Introduction: Why Arbitrate? - Chapter I.1 - Practitioner's Handbook On International Arbitration And Mediation- 3rd Edition
Andreas F. Lowenfeld is the Herbert and Rose Rubin Professor of International Law at New York University School of Law where he has been on the faculty since 1967. He has taught, practiced, and written in nearly all aspects of international law for more than five decades, and is frequently an arbitrator in international controversies—public and private. He was Associate Reporter of the American Law Institute’s Restatement (Third) of Foreign Relations Law, and co-Reporter of the Institute’s Project on International Jurisdiction and Judgments. He is an elected member of the Institut de Droit International and of the International Academy of Comparative Law, and has twice been a lecturer at the Hague Academy of International Law. Prior to becoming a professor, he worked for more than five years in the State Department’s Office of Legal Adviser, as Special Assistant, Assistant Legal Adviser for Economic Affairs, and Deputy Legal Adviser.
§ 1.01 Overview
This chapter reviews the reasons for choosing to arbitrate an international commercial dispute:
(a) the parties’ right to select their forum, rather than be subject to litigation in the other party’s courts;
(b) the parties’ right to select the adjudicators for their dispute;
(c) the likelihood that the parties’ choice of governing law will be respected;
(d) the ease of enforcement of the arbitral award in other jurisdictions;
(e) reduced (many times substantially reduced) cost;
(f) for many adversaries, the most important reason of all, confidentiality of the proceedings.
Arbitration seems everywhere. One major New York law firm reported that 90 percent of the international transactions in which it is involved contain arbitration clauses, and yet one finds lawyers in the United States and abroad who hate arbitration, and swear that they will never again bring a dispute before a panel of arbitrators. Lawyers who have lost an arbitration case are not the only ones who dislike arbitration, though they are the ones who most long for some form of appeal, which arbitration generally does not afford.2 Even lawyers who have not lost an arbitration often express the wish that they were back in the courtroom, where they know the rules, in contrast with arbitration, where, they lament, there are no rules.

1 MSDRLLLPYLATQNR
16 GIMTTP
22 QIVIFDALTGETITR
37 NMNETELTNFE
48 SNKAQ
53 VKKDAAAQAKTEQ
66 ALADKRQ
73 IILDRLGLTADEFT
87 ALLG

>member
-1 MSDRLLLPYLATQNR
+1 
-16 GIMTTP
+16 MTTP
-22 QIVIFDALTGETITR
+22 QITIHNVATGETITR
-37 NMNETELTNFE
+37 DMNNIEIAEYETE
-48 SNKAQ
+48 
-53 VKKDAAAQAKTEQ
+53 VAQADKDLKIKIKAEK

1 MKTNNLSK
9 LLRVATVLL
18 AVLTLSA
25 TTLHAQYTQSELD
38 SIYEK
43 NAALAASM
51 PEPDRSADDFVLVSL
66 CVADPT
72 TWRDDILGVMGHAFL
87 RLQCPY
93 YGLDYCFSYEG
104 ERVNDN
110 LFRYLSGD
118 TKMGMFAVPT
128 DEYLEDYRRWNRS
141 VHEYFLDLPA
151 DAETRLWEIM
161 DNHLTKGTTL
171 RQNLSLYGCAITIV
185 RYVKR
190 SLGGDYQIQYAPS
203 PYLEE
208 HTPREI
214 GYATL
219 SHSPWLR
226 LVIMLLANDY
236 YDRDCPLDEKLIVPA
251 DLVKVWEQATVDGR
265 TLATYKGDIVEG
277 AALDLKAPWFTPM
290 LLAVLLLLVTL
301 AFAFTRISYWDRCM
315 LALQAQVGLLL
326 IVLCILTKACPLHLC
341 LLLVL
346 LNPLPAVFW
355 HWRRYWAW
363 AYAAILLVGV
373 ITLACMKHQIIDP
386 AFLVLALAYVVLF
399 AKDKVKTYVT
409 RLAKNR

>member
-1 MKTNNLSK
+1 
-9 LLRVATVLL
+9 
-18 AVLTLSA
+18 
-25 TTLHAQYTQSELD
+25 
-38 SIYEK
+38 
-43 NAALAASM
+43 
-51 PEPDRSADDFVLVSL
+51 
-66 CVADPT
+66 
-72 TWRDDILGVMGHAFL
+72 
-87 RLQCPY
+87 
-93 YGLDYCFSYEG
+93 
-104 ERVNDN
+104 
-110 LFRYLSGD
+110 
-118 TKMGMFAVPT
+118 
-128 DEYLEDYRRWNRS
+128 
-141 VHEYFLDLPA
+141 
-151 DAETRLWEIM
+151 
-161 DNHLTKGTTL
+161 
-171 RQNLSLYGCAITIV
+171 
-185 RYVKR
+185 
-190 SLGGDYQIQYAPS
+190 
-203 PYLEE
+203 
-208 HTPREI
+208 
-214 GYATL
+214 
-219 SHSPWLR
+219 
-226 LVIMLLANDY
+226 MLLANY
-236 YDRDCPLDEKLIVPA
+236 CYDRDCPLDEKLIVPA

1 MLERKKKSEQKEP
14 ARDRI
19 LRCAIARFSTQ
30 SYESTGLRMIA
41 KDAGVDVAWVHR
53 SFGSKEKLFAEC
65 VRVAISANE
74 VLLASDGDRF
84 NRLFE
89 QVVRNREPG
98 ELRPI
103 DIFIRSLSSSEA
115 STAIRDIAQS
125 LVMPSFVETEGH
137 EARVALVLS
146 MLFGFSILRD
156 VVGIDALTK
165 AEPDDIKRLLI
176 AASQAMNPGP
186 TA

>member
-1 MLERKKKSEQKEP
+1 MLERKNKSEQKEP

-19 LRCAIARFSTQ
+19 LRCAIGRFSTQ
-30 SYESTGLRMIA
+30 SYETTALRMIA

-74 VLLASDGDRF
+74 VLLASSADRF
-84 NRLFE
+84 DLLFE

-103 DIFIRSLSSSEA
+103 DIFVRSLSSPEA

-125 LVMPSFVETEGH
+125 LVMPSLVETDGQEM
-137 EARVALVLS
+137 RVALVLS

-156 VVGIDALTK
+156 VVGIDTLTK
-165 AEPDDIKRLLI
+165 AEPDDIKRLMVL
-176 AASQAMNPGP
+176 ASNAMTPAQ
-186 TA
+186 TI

In my experience, both of those these perceptions are erroneous. The procedural rules of court are not nearly as comprehensive as many antiarbitration lawyers claim, as can be seen by the plethora of motions and by the large number of issues left to the decision--and discretion--of the trial judge. In contrast, although international arbitrators are granted wide leeway,3 international arbitration is not a free exercise. Not only are parties entitled to be heard (orally and in writing), and to be treated fairly and equally, they are bound to follow the panel’s rules.
§ 1.01 Overview
§ 1.02 Selecting a Forum
§ 1.03 Selecting the Arbitrators
 Arbitrator Neutrality
 Bipartisanship within the Arbitral Tribunal
 The Advantage of a Panel of Arbitrators
§ 1.04 Selecting the Applicable Law
 Respect for the Parties’ Choice of Law
 Impartial Application of Conflict of Laws Principles
§ 1.05 Enforcing the Award
§ 1.06 Other Claimed Advantages
§ 1.07 Conclusion